A sea of tents at Ihumātao and amenities fit for a small town as protesters settle in for the long haul.
Thousands of visitors passed through the south Auckland site at the weekend and hundreds remain there today.
It's as staunch opposition to a multi-million dollar Fletcher Building housing development continues.
Last week, eviction notices were served to the protesters after they'd occupied the land for months, prompting a renewed focus on the conflict.
The Prime Minister on Friday announced no development will take place until the issue is resolved.
"It's become clear to us over the last week that things have escalated in recent times in the dispute that we've seen around the housing development in south Auckland." she said.
She said government held a meeting with mana whenua, Government and Fletcher Building - with Auckland Mayor Phil Goff and other councillors also present.
"It was clear to all of us: we have heard here the strong voice of young people, the rangatahi, who feel a really strong connection to the land."
"At the same time, we hear the perspective of mana whenua, who do want to see their people housed on ancestral land."
The Prime Minister is visiting the New Zealand dependent territory of Tokelau this weekend.
Today, Save Our Unique Landscape (SOUL) spokesperson Pania Newton said they were not a part of those discussions.
SOUL is currently seeking written confirmation from Fletcher and the Government of their promise that there'll be no construction on the land until all parties have reached a resolution.
"We are asking that Fletcher and Police officers leave the land, with all their equipment, so that we are able to reenter the land and exercise our guardianship over the land and the stories that it holds."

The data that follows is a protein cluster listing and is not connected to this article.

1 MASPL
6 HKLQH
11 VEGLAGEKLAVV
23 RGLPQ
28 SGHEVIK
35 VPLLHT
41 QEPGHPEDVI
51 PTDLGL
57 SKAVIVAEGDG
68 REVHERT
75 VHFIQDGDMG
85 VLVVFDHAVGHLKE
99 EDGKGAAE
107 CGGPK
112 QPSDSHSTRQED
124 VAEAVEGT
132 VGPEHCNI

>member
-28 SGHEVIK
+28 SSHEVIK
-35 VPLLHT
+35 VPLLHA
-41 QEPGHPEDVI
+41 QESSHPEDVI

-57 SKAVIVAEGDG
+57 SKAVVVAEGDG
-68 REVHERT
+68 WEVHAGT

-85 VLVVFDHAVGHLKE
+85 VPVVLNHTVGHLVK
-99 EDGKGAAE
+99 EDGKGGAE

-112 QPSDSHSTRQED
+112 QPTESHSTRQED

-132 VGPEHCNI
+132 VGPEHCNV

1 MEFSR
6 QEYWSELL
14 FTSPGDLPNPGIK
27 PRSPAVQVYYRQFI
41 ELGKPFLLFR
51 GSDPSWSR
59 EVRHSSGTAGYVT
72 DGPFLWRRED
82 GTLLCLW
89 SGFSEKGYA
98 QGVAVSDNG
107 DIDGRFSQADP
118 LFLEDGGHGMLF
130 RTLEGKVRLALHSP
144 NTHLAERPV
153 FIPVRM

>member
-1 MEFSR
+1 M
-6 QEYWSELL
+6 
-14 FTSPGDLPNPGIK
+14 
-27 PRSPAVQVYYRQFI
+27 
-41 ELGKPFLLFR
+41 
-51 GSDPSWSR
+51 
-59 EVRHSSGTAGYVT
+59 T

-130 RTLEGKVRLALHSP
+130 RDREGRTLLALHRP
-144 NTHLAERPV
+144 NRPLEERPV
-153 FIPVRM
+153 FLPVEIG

She has also addressed reports that they are defying iwi elders' orders.
"It is disrespectful to our kaumātua and kuia to continue to hear this narrative around rangatahi versus rangatira," she says.
There's no date set down for talks - but Newton says they're open to coming to the table.
But, when asked if they're willing to compromise, she says "it is something our whānau is discussing".
Students from Te Whānau a Apanui in the Bay of Plenty arrived this morning, immediately taking a place holding the frontline.
Head girl, Manaia Sorensen says they travelled six hours to get there.
"As soon as we get back to school, what we've learnt here, it won't stop at just us."
15-year-old Capone Herenaia hopes he is doing well by future generations by being there.
"It's pretty empowering to hear Pania's wero to us rangatahi to come out and support this kaupapa getting back the whenua."
Counties Manukau District Commander Superintendent Jill Rogers says they're continuing to have ongoing, positive dialogue as they work together to ensure the protest remains safe and peaceful.
"A large crowd of supporters has been present at the protest site throughout the weekend and the atmosphere continues to be relaxed and calm."
Police are continuing to assess the situation and their operational response.